Holocaust survivor returns to home of family who hid and saved him 80 years later
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Featured Image Credit: MyHeritage
David Rossler was just one year old when WW2 started in 1939, and if it weren't for the generosity of one family from Belgium, he may not have lived to see the end of it.
The Holocaust survivor, who was born Daniel Langa, lived with his family in Brussels when the Nazis began persecuting Jews.
Hear more about David's story below:
The family moved several times to try and avoid capture, but at one point, David's father and uncle were arrested, and never returned. They were later determined to have been among the millions of Jews murdered in a concentration camp.
David and his mother were taken in by the Catholic convent in Brussels, but they lost their safe haven when the convent was raided.
But thanks to the brave actions of the Mother Superior, the family members managed to escape, and it was then they were taken in by the Bourlet family: father Georges, and his four young adult children, Paul, Jacques, Anne-Marie, and Christiane.
As the Nazis continued their raids throughout 1944, David and his mother remained hidden in the Bourlet family home in Auderghem in Brussels.
Later, David reflected on how Georges was afraid of being caught and denounced towards the end of the war. To help avoid capture, he quietly feigned sickness to his employer and spent his days avoiding attention in a nearby cafe.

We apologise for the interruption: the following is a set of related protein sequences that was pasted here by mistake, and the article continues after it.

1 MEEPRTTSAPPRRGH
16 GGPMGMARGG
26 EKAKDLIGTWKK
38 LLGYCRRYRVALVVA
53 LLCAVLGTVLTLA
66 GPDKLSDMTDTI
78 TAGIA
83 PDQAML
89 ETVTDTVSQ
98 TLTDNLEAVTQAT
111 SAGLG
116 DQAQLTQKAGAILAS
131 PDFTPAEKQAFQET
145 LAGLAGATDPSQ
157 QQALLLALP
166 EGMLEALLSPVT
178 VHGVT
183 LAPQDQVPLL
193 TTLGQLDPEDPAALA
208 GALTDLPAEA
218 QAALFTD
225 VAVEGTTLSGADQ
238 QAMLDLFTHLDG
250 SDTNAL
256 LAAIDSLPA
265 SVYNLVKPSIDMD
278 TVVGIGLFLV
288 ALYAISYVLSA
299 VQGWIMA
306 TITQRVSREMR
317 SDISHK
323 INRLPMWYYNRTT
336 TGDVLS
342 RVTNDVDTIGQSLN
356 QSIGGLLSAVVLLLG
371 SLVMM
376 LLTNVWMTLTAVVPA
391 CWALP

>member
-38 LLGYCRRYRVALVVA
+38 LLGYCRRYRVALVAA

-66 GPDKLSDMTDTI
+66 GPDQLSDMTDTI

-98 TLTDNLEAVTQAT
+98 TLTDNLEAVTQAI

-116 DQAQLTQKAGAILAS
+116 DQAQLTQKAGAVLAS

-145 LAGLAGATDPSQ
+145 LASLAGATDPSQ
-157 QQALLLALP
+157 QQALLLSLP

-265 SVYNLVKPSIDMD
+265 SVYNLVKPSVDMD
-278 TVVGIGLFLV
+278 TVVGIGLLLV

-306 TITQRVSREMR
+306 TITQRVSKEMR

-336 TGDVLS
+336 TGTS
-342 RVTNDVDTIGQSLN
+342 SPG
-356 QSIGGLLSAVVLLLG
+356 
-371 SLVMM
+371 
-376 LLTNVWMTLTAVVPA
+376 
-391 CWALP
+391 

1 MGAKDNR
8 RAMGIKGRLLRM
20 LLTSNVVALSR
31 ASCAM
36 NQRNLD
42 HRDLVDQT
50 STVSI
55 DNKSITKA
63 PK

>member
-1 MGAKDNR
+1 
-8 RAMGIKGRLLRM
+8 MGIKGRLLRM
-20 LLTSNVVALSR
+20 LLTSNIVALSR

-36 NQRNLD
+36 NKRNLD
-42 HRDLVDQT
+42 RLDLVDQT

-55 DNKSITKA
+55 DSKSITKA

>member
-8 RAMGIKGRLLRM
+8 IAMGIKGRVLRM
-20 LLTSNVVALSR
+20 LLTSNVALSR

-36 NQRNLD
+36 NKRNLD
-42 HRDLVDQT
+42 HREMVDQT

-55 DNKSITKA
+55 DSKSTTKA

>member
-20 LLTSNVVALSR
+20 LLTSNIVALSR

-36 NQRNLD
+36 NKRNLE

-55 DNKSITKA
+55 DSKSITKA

Thanks to the generosity and risks of the Bourlet family, David and his mother survived the war and were able to continue their lives.
David's mother remarried, and David went on to welcome two sons and multiple grandchildren.
One of David's sons, Lionel, commented: "Because of his heroic action, Georges was able to save the lives of my father and grandmother. Nine people were saved thanks to what he did; my brother, myself, and our children would not be here today if not for his courage and kindness."
After the war, David and his mother lost touch with the Bourlet family, but as he learned about Georges' courage, Lionel became determined to find the family who had saved his father and grandmother.
He tried for years to track down living members of the Bourlet family, but with no luck.
Determined not to give up, Lionel decided to resort to social media. In January 2022, he posted a message on Facebook which read: “I am looking for the descendants of the family Bourlet (…) This family was composed of the father, two daughters, and two sons…”
Amazingly, the post caught the attention of Marie Cappart, a renowned Belgian genealogist and the Country Manager for the global family history site MyHeritage.com in Belgium.
Marie got in touch with Lionel, saying she thought she could help him.
Speaking to UNILAD about her decision to help, Marie said: "I really felt for David's story and also the fact that it was a race against time to fulfil his last wish to find the family.
"David is really poorly and I didn't know how much time I had in front of me, so I knew I had to get straight to work. While I couldn't make any promises, I felt I could help as I knew the wealth of information MyHeritage makes available in its online historical records collection.